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I am continuing with working on implementing curvature estimations on triangulated surfaces (See: here), using the algorithm of : Meyer, M., Desbrun, M., Schröder, P., & Barr, A. H. (2003). Discrete differential-geometry operators for triangulated 2-manifolds. In Visualization and mathematics III (pp. 35-57). Springer Berlin Heidelberg.

After getting to a stage where I can use Mathematica to calculate mean and Gaussian curvature, I am now trying to estimate principal curvatures and their directions on a triangulated surface.

The estimation of the values of principal curvatures is straightforward from the values of Gaussian and mean curvature, however the estimation of the principal directions seems to be a bit more involved. The goal is to find at each vertex i on the mesh, the local symmetric curvature tensor $B=\left(\begin{smallmatrix}B_1&B_2\\B_2&B_3\end{smallmatrix}\right)$ (defined with respect to a 2D coordinate system tangent to i), that best describes the normal curvatures calculated on all edges attached to vertex i.

As far as I understand the algorithm of Meyer et al., I need to do the following steps at each vertex on a mesh.

  1. Calculate a local 2D orthonormal coordinate system that is tangent to the surface at the vertex of interest. This is done by using a) the local normal vector b) some arbitrary choice of edge to one of the nearest neighbours which is then projected into the tangent plane at the vertex of interest, and then c) a vector perpendicular to both.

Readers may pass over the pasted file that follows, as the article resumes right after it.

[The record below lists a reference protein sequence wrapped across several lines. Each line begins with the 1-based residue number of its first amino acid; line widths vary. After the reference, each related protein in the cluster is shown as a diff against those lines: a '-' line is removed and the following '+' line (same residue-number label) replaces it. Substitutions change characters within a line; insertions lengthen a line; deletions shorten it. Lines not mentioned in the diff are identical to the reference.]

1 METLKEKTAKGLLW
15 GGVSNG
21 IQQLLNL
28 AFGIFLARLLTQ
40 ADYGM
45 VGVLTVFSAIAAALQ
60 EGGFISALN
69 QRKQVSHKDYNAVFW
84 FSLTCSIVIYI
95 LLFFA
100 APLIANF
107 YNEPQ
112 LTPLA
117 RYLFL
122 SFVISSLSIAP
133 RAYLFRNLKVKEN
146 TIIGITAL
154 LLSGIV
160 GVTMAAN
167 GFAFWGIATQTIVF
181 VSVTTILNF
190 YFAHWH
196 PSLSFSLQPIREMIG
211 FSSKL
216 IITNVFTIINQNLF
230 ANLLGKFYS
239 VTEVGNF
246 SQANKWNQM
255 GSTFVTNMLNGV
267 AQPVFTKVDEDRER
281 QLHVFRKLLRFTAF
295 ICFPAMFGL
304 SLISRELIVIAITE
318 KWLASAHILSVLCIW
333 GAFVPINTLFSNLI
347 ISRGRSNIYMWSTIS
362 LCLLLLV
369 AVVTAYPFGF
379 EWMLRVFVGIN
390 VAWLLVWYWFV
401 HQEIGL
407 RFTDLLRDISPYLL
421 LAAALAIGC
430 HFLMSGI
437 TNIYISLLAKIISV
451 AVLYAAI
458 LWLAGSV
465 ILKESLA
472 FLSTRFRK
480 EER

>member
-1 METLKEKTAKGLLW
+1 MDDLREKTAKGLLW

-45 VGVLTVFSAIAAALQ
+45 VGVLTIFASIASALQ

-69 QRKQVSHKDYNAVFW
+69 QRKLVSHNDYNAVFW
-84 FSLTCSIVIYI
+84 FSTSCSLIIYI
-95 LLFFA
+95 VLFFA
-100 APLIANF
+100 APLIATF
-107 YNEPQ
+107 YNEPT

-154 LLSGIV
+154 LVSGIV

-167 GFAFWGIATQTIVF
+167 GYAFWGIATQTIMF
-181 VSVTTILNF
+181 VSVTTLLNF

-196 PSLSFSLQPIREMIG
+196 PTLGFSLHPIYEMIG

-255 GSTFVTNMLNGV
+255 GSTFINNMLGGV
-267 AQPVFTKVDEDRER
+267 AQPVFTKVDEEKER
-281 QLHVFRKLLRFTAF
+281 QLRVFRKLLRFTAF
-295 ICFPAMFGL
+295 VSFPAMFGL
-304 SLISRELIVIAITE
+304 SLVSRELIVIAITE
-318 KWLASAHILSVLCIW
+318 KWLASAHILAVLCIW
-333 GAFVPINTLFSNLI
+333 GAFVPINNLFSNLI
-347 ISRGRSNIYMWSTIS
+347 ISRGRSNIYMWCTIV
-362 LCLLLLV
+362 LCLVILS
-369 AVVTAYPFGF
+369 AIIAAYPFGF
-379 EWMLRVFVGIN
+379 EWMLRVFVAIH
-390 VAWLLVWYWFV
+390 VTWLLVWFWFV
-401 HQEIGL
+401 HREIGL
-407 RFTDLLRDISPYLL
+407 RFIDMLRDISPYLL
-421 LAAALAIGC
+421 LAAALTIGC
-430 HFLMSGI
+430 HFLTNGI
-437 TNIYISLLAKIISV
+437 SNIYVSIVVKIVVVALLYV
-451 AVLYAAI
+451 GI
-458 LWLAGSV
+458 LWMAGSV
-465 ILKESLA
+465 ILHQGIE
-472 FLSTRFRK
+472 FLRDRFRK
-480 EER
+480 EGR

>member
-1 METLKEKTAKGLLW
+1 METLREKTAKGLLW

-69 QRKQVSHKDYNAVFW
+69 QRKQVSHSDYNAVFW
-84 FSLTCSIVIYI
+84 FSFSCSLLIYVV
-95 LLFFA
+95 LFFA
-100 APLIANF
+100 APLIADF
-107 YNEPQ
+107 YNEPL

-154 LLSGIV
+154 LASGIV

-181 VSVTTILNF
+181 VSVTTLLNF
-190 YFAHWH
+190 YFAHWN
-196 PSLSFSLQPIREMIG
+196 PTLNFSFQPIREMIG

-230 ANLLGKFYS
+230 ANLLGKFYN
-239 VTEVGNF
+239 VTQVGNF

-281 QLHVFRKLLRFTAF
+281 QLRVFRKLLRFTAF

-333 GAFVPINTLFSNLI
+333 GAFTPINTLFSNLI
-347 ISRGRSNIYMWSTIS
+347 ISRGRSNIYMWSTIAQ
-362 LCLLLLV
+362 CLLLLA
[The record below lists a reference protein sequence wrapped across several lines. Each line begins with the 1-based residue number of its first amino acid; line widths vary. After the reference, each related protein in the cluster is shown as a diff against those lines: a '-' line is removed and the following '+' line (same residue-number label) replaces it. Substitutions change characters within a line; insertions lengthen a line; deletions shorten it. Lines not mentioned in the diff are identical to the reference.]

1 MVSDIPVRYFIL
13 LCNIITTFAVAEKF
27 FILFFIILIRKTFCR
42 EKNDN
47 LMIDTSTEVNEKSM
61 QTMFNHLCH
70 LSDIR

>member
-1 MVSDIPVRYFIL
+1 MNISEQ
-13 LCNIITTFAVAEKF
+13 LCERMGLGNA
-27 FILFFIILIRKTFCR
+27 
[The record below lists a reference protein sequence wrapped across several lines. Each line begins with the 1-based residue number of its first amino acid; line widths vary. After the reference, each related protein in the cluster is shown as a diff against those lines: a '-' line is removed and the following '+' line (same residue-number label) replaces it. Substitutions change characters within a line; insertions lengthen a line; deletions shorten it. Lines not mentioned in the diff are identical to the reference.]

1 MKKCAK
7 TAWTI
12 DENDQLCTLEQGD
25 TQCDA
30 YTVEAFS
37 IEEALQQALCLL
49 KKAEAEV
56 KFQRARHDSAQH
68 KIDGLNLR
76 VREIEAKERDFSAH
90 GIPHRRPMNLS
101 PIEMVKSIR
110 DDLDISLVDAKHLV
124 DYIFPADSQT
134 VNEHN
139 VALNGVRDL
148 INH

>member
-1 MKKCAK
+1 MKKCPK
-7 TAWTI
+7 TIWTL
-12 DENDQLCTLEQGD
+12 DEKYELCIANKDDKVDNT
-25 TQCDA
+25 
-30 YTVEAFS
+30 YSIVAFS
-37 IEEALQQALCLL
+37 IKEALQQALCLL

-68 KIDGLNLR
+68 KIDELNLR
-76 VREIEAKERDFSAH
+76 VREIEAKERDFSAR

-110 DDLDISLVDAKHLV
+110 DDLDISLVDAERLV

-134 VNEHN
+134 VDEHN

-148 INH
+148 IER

2. Estimate the normal curvature along each of the edges surrounding the vertex. This can be done directly from the edge vector and the normal vector.

  3. Project all edges into the local 2D coordinate system and use this to calculate normal curvatures as a function of the parameters $B_1,B_2,B_3$.

  4. Calculate the weighted sum of the square of the differences between normal curvatures along each edge, and the curvatures calculated as a function of $B_1,B_2,B_3$. Weights are related to the area around in each vertex and the angles of the triangles.

  5. Minimise this weighted sum to find the values of $B_1,B_2,B_3$ under the constraints that the sum of $B_1$ and $B_2$ gives the mean curvature previously calculated, and $B_1 B_3-B_2^2$ gives the Gaussian curvature also previously calculated.

I have tried implementing this in the following code:

For completeness I also add my code from the previous post (See: here, see especially J.M.s implementation which is quite a bit faster than mine):

Estimation of mean and gaussian curvatures on the mesh

(*Angles at each triangle*)

va = VectorAngle[#1 - #2, #3 - #2] & @@@ 
     Partition[#, 3, 1, {2, -2}] & /@ 
   MeshPrimitives[mesh, {2}][[All, 1]];
(*List of labels of triangles and positions in the list at which the \
vertices are obtuse*)
obttrilist = Position[va, n_ /; n > \[Pi]/2]; 
(*Coordinates of Vertices on Mesh*)
mc = MeshCoordinates[mesh];